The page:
“Climate change is a global problem with grave implications: environmental, social, economic, political and for the distribution of goods. It represents one of the principal challenges facing humanity in our day.”
--Pope Francis, Laudato Si, 2015
Finding ways to tread more gently on the earth has become an important priority in a time when climate change has disrupted the planet’s ecosystem.
At Saint Meinrad Archabbey, initiatives to reduce power consumption and preserve the environment have been underway for some time. While some of the projects, such as institution-wide recycling, have been easy to implement, others have been complex and required significant investment, according to Physical Facilities Director Mark Hoffman.
In 2015, for example, a geothermal field was installed to provide heating and cooling for the monastery, resulting in about $27,000 annual savings in utility costs. Using the constant temperature of the earth, the system is designed so that underground pipes circulate water that can be heated or cooled, depending on the need.
This year, the monastic community decided to move forward with plans to construct a solar field that will use the sun’s power to create electricity, reduce Saint Meinrad’s dependence on fossil fuels, and reduce its carbon footprint. “The solar field will produce about 30 percent of our electricity,” he says. “The field has been sized accordingly to be the best stewards of our resources. At this point, we are not installing facilities to store the generated electricity, but that is something to be revisited as costs decrease over time with advancements in technology.”
Saint Meinrad had been interested in solar power for several years. The cost was too great, and it didn’t make financial sense to move forward at the time, according to Hoffman. In late 2019, Archabbot Kurt Stasiak, OSB, was talking with a benefactor, Gib Verkamp, who mentioned that his nephew, Kevin VerKamp, was a consultant in the solar energy field. A meeting with Kevin jumpstarted the project and led to finding a contractor, Johnson Melloh Solutions of Indianapolis, IN.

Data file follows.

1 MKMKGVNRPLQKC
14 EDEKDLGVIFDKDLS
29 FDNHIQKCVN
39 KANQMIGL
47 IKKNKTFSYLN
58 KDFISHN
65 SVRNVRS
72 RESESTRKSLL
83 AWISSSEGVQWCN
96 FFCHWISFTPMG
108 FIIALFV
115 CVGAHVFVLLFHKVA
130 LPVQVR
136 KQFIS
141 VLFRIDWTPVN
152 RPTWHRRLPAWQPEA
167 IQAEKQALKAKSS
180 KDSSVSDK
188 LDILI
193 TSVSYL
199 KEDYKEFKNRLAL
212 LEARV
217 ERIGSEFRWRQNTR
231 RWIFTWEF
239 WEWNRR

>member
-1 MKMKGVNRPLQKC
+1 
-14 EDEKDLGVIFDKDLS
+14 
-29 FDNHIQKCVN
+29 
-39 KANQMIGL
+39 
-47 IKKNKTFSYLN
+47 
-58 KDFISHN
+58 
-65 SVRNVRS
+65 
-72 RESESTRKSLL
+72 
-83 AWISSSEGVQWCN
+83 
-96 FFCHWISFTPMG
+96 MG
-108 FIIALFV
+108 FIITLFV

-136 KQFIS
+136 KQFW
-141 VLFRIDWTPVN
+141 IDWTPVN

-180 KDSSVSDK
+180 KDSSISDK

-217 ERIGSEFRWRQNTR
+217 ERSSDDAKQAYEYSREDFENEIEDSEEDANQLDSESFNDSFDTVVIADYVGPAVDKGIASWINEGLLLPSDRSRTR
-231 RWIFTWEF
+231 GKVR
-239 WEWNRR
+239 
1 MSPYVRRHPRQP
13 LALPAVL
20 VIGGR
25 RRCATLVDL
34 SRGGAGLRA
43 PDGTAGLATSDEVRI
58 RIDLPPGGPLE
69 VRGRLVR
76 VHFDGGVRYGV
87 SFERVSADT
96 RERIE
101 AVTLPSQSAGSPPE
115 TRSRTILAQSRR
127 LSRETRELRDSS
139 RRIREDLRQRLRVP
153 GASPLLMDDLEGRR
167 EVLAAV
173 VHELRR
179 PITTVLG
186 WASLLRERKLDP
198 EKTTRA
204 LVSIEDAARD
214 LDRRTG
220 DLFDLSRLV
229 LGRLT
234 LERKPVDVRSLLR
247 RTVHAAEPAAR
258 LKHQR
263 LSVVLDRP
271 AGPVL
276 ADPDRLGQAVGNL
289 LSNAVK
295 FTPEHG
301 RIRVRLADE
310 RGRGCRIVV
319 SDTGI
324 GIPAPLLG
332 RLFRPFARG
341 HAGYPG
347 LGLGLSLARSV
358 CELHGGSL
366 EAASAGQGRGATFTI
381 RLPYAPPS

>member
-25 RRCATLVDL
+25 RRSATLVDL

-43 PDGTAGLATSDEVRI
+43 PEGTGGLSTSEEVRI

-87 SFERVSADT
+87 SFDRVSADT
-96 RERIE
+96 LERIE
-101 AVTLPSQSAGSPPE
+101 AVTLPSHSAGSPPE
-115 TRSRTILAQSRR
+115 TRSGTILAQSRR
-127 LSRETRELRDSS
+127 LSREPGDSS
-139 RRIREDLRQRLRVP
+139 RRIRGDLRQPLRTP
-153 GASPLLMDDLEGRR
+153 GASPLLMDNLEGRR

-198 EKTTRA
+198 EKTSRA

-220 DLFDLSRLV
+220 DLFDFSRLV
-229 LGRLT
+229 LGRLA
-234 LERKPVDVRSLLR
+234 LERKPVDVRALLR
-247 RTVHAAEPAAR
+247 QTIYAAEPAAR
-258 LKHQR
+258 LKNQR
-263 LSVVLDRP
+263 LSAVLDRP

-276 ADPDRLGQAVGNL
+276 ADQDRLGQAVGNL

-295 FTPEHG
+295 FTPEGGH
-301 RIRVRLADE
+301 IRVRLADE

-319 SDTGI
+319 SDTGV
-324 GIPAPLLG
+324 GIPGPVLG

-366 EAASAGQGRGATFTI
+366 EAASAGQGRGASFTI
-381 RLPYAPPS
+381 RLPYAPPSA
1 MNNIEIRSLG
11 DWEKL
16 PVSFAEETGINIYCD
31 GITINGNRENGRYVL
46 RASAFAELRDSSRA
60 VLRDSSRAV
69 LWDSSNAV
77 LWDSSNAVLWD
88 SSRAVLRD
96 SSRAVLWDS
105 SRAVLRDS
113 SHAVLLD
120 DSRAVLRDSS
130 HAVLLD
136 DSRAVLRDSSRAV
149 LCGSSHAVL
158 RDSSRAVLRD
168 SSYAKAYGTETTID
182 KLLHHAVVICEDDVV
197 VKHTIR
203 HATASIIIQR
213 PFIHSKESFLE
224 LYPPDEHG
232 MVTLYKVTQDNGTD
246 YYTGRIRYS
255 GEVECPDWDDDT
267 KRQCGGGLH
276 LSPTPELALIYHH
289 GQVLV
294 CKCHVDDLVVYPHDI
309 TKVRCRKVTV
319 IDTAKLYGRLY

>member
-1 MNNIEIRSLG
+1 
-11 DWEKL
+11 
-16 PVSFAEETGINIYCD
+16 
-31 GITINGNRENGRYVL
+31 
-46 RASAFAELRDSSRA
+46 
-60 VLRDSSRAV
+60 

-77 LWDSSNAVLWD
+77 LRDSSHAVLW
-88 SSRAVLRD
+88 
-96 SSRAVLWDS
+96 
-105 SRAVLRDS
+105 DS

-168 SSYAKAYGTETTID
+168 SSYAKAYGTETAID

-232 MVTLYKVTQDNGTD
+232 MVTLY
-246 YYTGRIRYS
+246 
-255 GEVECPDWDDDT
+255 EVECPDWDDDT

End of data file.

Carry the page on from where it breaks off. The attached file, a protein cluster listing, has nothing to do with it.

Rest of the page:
Although Saint Meinrad was interested in a solar project, Johnson Melloh took a comprehensive look at the Archabbey’s energy usage and what opportunities were available to reduce it.
In addition to installing the solar field, the company recommended several other programs to reduce utilities. One was to switch all lighting throughout the buildings and on campus to LED. When the project is complete, all the incandescent, halogen, fluorescent and metal halide bulbs will be replaced with LED lights that will last longer, use less energy and be more eco-friendly.
Hoffman says the energy savings on the two projects, along with other initiatives being completed in-house, is expected to save more than $250,000 annually. Once the project is complete, additional incentives are available and will be applied to further reduce the cost.
Saint Meinrad has considered a solar installation over the past seven or eight years, Hoffman says, but the installation costs were high enough that the payback period made the project unjustifiable. “The cost of the panels has decreased 60% over that time,” he says. Now the solar project is expected to pay for itself within 12 years.
The 3,000-panel field is located on about four acres along Indiana 545. The decision to locate the field in a highly visible part of campus was made because it offered the three elements needed: access to open sky, flat terrain and close proximity to utility connections, Hoffman says. A low-growing pollinator habitat will be planted beneath the panels that will benefit the ecosystem. This, in turn, will benefit the local agricultural community as pollinators play a vital role in producing healthy crops.
The cost of both the solar field and the new lighting is about $3.8 million.
More green initiatives are expected in Saint Meinrad’s future with the establishment of a Green Fund. The savings from the current projects will be set aside to fund more initiatives. “This project is a great endeavor for Saint Meinrad, not only as a means of reducing our costs, but also to be a trailblazer for institutions such as ours,” Hoffman says.